By Kenny Lenehan
*Hey Kenny, this is Russ from Tanith. It’ll be my pleasure to answer your questions. Thanks for the interest, and of course for the glowing review you gave our debut LP!
How did you guys form? I see you have an interesting line up with members from each side of the Atlantic?
The official birth of the band was October 2017, about a month before we recorded the two songs for the 7” single. But for maybe a year leading up to that, Cindy and I were playing in a band around the north of England (we’ve been in a trans-Atlantic relationship for 5 years). Anyway, it was really just a bunch of covers for kicks while she was visiting me but we really did enjoy playing & singing together. In turn I was spending an increasing amount of time visiting her in New York so it seemed a no-brainer to try and put together some kind of outfit so we could do the same while I was in town. One of my best friends in Brooklyn over the last five years has been Charlie Newton. On several occasions we’ve sat up all night with guitars in hand and beer on the coffee table. He was definitely part of our plan for the New York band. To be honest, the intention was no more than to play the same cover set but as it turned out, the clubs all have a strict ‘no covers’ policy so out of necessity we wrote some songs and pretty quickly realised we were onto something. By that time we’d already persuaded Keith (Robinson) to join us and once we’d done that, it just blossomed from there.
I recently reviewed your latest release “In Another Time” is there a story on the track “Cassini’s Deadly Plunge”?
There certainly is. And it’s a true story, but if you aren’t a space-nerd like me you probably would’ve missed it all. Cassini was an unmanned NASA spacecraft which spent nearly twenty years in space on a scientific mission to study the planet Saturn and its rings. Six of those years were spent just getting there! Anyway, it was hugely successful but eventually she began to run of fuel. The controllers couldn’t risk her accidentally hitting one of Saturn’s moons, some of which possibly have conditions suitable for life. So, they directed Cassini to crash into the surface of Saturn itself. The plummet and crash was spectacular & fiery. This happened in 2017 and I watched a documentary video of the ending, and how the team who built Cassini were in tears as she went down in flames transmitting data to the very end. I immediately wanted to write a song about it and quickly wrote down a rough first draft but didn’t think the lyric would be suitable for a Satan song. It wasn’t until a couple of months later with the dawn of Tanith that I found a home for the song. I heard Cindy’s bass riff and knew right away we had the music.
Any plans for a UK tour?
Yes there are, but the plans are still at the tentative stage. I wish I could give you an announcement or confirmation of when and where. What I can do is give you the blueprint for the tour. It will end at the Hammer of Doom festival in Germany on November 16th. Our plan is to start in the UK late October and work our way through Europe towards HOD. We all have our fingers crossed because this is our last chance to tour Europe this year.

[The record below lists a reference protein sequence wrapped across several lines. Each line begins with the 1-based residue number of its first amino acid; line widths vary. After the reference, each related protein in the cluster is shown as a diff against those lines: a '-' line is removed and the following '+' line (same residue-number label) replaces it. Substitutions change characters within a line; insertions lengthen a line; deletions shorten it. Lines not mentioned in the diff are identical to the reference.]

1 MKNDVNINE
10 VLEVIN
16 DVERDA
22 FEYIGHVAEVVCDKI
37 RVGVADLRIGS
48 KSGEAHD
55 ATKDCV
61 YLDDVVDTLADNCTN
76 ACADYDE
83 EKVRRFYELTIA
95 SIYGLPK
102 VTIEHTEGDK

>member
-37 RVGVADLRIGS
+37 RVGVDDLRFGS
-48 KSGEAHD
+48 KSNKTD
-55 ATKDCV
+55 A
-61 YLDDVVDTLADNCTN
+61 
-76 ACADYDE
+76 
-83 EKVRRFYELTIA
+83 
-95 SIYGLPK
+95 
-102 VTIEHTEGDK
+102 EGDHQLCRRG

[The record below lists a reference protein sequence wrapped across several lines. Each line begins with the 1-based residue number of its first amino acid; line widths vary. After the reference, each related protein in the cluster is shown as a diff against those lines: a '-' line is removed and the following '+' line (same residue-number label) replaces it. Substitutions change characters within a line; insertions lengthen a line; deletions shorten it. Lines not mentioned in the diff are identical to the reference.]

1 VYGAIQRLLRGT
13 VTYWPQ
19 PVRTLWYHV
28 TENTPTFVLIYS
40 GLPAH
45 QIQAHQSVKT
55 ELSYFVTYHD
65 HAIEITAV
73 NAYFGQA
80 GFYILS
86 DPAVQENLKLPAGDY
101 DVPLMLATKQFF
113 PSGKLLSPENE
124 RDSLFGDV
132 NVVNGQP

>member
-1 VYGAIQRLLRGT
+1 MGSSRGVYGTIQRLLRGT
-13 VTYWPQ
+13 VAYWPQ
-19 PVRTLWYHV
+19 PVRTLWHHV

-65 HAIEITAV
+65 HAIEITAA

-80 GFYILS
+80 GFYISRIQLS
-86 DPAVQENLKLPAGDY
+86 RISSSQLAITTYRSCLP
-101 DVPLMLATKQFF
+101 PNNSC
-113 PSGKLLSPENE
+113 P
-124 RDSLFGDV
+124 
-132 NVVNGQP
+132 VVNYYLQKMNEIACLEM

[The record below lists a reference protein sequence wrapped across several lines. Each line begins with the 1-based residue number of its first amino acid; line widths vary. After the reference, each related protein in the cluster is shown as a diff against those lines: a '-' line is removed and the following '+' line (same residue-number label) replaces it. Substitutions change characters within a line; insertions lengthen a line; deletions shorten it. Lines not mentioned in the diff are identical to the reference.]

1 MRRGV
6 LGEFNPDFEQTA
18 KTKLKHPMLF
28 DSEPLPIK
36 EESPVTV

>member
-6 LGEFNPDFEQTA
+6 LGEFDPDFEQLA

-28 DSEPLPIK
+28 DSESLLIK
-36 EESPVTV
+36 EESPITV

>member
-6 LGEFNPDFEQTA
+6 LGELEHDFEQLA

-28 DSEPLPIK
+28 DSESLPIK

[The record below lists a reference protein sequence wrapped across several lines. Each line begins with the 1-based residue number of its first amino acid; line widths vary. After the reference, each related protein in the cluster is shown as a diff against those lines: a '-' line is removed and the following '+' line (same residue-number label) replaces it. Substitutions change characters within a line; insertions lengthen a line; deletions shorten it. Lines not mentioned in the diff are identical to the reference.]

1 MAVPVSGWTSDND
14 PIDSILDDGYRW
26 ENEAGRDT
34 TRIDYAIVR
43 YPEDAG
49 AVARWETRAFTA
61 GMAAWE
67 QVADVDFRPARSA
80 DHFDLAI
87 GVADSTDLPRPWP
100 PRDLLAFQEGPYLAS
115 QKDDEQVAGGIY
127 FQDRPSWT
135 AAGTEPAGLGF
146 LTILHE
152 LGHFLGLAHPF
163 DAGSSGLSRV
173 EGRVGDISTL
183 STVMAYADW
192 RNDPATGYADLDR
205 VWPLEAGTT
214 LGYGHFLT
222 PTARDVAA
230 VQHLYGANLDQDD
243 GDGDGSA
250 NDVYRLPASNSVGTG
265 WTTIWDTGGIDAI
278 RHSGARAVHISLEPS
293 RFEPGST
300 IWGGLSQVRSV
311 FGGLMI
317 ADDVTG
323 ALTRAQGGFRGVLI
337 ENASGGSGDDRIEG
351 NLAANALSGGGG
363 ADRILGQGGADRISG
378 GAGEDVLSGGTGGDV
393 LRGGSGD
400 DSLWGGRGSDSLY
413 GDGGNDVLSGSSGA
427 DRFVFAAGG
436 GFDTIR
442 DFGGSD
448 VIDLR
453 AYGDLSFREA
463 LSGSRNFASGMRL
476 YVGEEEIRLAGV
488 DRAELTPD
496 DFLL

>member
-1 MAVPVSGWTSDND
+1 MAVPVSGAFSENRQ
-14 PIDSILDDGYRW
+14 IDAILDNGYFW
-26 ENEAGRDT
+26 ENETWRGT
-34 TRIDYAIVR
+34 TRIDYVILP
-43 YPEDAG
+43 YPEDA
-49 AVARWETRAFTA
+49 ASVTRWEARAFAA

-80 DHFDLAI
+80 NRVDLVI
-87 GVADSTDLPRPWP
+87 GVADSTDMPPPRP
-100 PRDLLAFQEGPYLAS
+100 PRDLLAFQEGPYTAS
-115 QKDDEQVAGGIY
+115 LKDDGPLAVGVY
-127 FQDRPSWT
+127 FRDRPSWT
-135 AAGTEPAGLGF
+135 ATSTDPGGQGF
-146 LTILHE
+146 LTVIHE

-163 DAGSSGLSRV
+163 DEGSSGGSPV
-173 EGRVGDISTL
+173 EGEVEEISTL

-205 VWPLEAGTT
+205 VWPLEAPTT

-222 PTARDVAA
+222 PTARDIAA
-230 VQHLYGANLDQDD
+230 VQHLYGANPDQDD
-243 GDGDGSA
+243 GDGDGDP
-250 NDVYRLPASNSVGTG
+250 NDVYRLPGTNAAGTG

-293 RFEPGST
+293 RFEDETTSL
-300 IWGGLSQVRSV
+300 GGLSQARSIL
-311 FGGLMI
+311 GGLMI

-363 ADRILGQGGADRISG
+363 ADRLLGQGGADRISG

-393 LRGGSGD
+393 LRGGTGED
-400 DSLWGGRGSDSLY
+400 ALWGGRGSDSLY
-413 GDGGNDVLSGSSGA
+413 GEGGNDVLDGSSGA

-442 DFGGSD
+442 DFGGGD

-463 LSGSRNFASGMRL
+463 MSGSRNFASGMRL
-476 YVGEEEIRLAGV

Some killer moments on ‘In Another Time’, which track is the bands most favoured live?
I always find this type of question awkward because as an artist, I couldn’t choose a favourite song any more than (as a parent) I could choose a favourite child. I don’t know what to say, but if you’re just wanting a perspective from the performance side, I think I could do that. Obviously, I’m sure the answer will be different from each of us, but for me, I guess there is a point in the set I always look forward to, that never fails to get me going. That point is during the chorus of ‘Dionysus’ when the drum beat kicks into double time. It’s like an injection of testosterone or something haha. And it’s so easy to play. It’s so punk!
I really enjoy the old school sounds and vibes on ‘In Another Time’ what influenced the sound most?
That’s an easy one to answer. Quite simply, we recorded everything on analogue tape (as opposed to digital hard drive). If you look on the LP sleeve you’ll see AAA which means all three stages from recording to mixing to mastering were in Analogue. The instruments were recorded onto 24-track two-inch tape. Then mixed down onto half inch stereo tape, and finally mastered on a cutting lathe. This is how all records used to be made until the 1990s and the digital revolution. I still remember how it felt doing it that way in the 80s. I’ve kind of missed it, and with the advent of Tanith I thought it would be a cool opportunity to turn the clock back and give people a genuine taste of the old school. That said, it was NOT easy to find a studio that offered this service. Nobody does it anymore, but we finally ended up at Excello in Greenpoint, Brooklyn. In addition, we used old tube-amps for the guitars (mine was a 1950s Gibson combo!), and the drums Keith played were the original house set of Rogers. I’m really glad you picked up on those vibes Kenny, it kind of makes it worth all the extra effort and expense.
Plans for the rest of 2019?
Only what I described above in question 3. Except that is, for writing, jamming and hanging out together. We already have a ton of ideas for a follow-up record which we plan to record early next year. And despite the three thousand miles between us we a very close-knit group of friends.